“The worker/owners and the managers met to review their options. After three days of meetings, the worker/owners agreed that 20 percent of the workforce would leave their jobs for a year, during which they would continue to receive 80 percent of their pay and, if they wished, free training for other work. This group would be chosen by lottery, and if the company was still in trouble a year later, the first group would return to work and a second would take a year off. The result? The solution worked and the company thrives to this day.”

This stands in glaring contrast to the common spectacle of authoritarian companies who close down factories on a whim in order to exploit cheaper labour in the developing world. Had Mondragon’s principles of fairness and solidarity been existed across the economy, wages would not have stagnated, trade unions would not have been supressed and, most likely, we would not have experienced the crisis we are going through now. And since wages are set democratically by the workforce, Mondragon’s top executives receive a maximum income of six times more than the organisation’s lowest paid members. This is a remarkable figure, considering that Apple CEO, according to the Fortune 500 list, this year received 6,000 times more than the average worker at his company.

Although Mondragon and other co-operatives are not explicitly socialist, they do provide a model which progressives can emulate. It is part of a wider movement springing up around the world and is a living alternative to the workplace totalitarianism which most of us are subjected to. They give a small glimpse of what work life, as well as democracy, could be like under socialism. While acknowledging the important role they can play we must also, however, recognise their limitations. Ultimately, co-operatives are obligated to operate within a capitalist market. As such, they are unable to overcome some of the greater problems caused by capitalism, such as the destruction of the eco-system and the chaos which comes from the unplanned use of resources. They should be seen primarily as a living example of economic democracy and should be employed as a tool to challenge the legitimacy of capitalism.

A post capitalist society should ensure that workplaces are organised democratically. They should, however, be part of a national economic plan, which treats both human well-being and the survival of our ecosystem as top priorities. As has been argued previously, the most practical way to ensure the fairest allocation of resources is with a central economic plan worked out on a democratic basis.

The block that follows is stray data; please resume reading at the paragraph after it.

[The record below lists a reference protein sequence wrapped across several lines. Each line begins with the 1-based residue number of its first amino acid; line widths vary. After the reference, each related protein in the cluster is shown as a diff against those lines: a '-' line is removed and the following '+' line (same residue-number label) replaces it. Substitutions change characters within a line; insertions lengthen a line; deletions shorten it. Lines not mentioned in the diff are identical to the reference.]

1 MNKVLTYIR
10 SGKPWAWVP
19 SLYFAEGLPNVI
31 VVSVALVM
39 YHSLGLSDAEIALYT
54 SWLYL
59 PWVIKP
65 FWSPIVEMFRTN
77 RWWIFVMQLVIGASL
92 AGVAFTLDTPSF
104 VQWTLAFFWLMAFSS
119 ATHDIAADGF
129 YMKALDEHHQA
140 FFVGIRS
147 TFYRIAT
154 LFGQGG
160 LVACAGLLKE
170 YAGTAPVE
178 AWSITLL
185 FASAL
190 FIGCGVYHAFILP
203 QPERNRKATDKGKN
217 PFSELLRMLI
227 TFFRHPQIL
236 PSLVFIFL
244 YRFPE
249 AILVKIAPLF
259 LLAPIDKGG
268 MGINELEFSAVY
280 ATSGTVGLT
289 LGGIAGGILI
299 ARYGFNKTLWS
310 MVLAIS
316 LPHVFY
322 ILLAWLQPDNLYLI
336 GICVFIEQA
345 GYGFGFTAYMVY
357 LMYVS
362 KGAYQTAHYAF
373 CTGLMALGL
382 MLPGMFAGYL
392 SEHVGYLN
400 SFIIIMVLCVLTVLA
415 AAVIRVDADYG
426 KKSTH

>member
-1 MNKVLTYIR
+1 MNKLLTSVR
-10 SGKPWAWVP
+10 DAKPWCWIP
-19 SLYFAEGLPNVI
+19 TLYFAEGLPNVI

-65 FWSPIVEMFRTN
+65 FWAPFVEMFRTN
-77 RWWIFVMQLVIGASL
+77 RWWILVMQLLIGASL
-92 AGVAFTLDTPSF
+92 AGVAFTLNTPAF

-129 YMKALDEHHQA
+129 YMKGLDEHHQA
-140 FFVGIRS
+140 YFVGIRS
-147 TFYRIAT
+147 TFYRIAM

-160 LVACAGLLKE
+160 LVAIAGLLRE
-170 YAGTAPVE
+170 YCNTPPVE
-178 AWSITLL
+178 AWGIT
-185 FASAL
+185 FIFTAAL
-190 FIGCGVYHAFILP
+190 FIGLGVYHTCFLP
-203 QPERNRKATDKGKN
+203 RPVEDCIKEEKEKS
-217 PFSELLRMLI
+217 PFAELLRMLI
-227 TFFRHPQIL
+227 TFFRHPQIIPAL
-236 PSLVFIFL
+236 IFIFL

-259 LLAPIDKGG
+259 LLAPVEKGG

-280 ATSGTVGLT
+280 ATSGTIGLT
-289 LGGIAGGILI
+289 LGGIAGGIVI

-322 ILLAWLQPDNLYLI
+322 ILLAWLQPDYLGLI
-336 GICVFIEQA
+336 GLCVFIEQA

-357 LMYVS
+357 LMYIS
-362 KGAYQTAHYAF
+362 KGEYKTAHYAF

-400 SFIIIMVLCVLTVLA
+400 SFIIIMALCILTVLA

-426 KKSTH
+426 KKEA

Nora Castañeda, president of the Women’s Development Bank of Venezuela, summed up the economic goal of socialism well when she said: “We are creating an economy at the service of human beings instead of human beings at the service of an economy.”

Part One can be viewed here.

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It’s almost inevitable that in any discussion about socialism someone will claim that “humans are simply too selfish”. “We have always been like that and we always will be,” they would say. “That’s just the way things are, and you can’t change it”.

This argument is as hallow as it is predictable. It’s based on the false notion that humans are born inherently evil, selfish and violent. It’s a shallow argument which serves the ruling class well. After all, their system requires selfishness and extreme violence on a mass scale in order to operate effectively, for which the ‘human nature’ argument is intended to provide some sort of justification. Indeed, there were times in the past when slavery, racism and discrimination against women were all justified by the same ‘human nature’ argument.

The proponents of this argument associate ‘human nature’ exclusively with negative things, such as selfishness and greed. But they are far from the only characteristics that define our species. The more positive, and equally as important, ones such as co-operation, solidarity and friendship are generally ignored. If people’s actions were solely motivated by greed and selfishness there would be no such thing as charity; there would have been no money raised for the victims of the 2004 Asian Tsunami or other disasters; there would be no such thing unconditional parental love; there would be no friendship; people would not give up their lives for something they believe in; people would not protest against injustices on the other side of the planet. The list goes on.

The reason many people falsely associate ‘human nature’ with greed and selfishness is because the current mode of production encourages these features. Those who are wicked, ruthless and selfish do well under capitalism. Those who aren’t are usually disadvantaged. Because capitalism is the only system most people have ever experienced, they are lead to believe, wrongly, that greed and selfishness are the only human characteristics we can harness in order to run an economy. Attempts to organise society in a different way are simply “utopian” (Ironically, the people who attack us for being “utopian” also accuse us, at the same time, of wanting to subjugate humanity under some form of Stalinist dictatorship).